From The Right Human Blog
International Romani Day on April 8 is an opportunity to celebrate Romani culture, but also to highlight the persecution and discrimination that Roma people still face today. To mark the day, Amnesty International released a hard-hitting briefing on the plight of Roma, Traveller and Gypsy communities across Europe and called on the European Union to stop ignoring their plight.
Kate Allen, director of Amnesty International UK, said: “Discrimination is one of Europe’s most pressing human rights concerns, affecting the lives of millions of people across the continent. Millions of people are still subjected to exclusion, poverty, ill-treatment, even violence, because of who they are, what they are presumed to be or what they believe... The Roma and Traveller populations of Europe suffer more than most. For too long, governments across Europe have swept the issue under the carpet. It’s time Europe woke up and put a full stop to persecution of these marginalised communities.”
The Amnesty briefing pulls together the latest statistics per country and paints a shocking picture of discrimination. The statistics include:
• In Ireland, life expectancy for male travellers is 61.7 years, around 15 years lower than the national average.
• In Kosovo, 97 per cent of Roma, Ashkali and Egyptians are unemployed.
• In Moldova, 59 per cent of Roma live in absolute poverty.
• In Slovakia, 70 per cent of Roma children are in institutional care.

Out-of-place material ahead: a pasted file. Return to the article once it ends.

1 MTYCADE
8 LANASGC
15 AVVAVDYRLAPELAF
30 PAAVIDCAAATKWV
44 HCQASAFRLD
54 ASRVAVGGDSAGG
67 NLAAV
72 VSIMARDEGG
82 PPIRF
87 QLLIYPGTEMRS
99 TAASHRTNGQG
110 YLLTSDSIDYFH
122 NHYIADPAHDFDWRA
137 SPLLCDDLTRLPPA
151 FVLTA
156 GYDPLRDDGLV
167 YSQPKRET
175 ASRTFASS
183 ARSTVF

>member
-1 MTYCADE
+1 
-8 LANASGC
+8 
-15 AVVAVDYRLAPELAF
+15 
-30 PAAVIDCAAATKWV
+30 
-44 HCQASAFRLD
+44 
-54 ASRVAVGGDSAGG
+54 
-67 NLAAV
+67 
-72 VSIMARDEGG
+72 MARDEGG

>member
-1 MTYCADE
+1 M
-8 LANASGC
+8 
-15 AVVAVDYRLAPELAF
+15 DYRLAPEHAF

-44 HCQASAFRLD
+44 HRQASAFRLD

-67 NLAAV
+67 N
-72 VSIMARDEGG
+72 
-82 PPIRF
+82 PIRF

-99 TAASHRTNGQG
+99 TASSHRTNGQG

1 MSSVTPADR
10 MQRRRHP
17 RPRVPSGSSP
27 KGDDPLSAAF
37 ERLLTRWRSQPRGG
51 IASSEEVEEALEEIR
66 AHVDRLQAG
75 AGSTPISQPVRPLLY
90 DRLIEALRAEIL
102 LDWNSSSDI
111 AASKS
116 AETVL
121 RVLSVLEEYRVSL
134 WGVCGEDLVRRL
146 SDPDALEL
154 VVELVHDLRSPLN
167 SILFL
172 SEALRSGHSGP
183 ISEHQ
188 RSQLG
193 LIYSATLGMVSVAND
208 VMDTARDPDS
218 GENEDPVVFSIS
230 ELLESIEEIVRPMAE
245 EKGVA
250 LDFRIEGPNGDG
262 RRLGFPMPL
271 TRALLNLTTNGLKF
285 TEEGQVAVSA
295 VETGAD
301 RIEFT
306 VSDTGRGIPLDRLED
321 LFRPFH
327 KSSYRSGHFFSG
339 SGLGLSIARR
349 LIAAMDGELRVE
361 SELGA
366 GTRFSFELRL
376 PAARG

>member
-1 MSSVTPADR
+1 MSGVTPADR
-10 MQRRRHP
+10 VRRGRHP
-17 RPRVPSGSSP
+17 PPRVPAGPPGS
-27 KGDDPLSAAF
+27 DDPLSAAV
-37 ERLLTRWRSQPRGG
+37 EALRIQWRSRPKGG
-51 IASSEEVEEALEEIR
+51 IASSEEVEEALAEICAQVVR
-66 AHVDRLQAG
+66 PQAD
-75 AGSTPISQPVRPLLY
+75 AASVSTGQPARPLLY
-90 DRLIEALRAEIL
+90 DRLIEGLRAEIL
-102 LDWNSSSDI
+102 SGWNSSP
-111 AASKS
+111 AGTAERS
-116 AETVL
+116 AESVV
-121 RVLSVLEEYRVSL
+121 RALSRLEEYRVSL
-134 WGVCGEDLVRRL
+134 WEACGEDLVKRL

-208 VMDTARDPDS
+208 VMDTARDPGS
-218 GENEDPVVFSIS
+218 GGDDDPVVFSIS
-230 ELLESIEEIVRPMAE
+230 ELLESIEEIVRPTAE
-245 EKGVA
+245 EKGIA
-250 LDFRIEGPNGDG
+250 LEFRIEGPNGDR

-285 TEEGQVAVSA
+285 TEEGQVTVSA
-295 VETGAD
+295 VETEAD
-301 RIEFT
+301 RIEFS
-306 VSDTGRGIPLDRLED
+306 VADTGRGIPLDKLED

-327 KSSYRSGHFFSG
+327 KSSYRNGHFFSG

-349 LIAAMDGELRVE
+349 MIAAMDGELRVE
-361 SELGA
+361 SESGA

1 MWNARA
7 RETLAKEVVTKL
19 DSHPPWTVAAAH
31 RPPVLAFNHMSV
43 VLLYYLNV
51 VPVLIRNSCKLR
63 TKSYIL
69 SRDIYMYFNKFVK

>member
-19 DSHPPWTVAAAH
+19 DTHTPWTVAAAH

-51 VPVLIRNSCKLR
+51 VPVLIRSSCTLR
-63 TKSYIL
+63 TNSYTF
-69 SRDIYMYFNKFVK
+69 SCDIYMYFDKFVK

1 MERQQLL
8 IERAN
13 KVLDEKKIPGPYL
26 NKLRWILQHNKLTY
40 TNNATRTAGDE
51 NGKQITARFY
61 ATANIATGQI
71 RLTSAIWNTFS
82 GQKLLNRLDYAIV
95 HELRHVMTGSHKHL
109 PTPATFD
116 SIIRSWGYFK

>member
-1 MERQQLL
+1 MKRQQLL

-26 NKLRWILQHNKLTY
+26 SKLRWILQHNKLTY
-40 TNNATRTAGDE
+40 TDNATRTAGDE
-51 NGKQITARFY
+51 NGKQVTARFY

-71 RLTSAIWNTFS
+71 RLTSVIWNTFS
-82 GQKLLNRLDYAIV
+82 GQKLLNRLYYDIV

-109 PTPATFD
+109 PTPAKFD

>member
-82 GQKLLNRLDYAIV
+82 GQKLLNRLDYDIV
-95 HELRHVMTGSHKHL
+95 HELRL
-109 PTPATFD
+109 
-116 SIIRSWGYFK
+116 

• In Spain, poverty among the Roma community is 4.5 times higher than that among the rest of the Spanish population.
• In France, only 15 to 20% of traveller children of secondary school age go to secondary school. President Nicolas Sarkozy described Roma as the “source of criminality” in July 2010
A pregnant mother and her daughter at home before the forced eviction of 'Block 72' in Belgrade. Photograph: Sanja Knežević
Numbering between 10 and 12 million people, the Roma are one of Europe’s largest and most disadvantaged minorities. On average, they have lower incomes, worse health, poorer housing, lower literacy rates and higher levels of unemployment than the rest of the population.
These are not simply consequences of poverty; they are the result of widespread, often systematic, discrimination and other human rights violations. They are, in particular, the result of prejudice – of centuries of societal, institutional and individual acts of discrimination, that have pushed the great majority of Roma to the very margins of society – and which are keeping them there.
“Stereotyping and negative perceptions of Roma people, embedded by some media and parts of the European public opinion feed discrimination in all spheres of life,” said Jezerca Tigani, Europe and Central Asia Deputy Programme Director.
“Governments must set the example and challenge social prejudices that foster discrimination against the Roma and ensure their equality. Instead, only too often governments neglect their responsibilities to their Roma citizens to the detriment of all.”
In England, hundreds of Traveller, Roma and Gypsy families will mark the day by marching alongside supporters in London on Sunday as part of a global day protest. Protesters will assemble in Hyde Park corner at noon, visiting various embassies before arriving at the Department of Communities and Local Government. The demonstration is organised by the Traveller Solidarity Network, a group formed out of the Dale Farm eviction.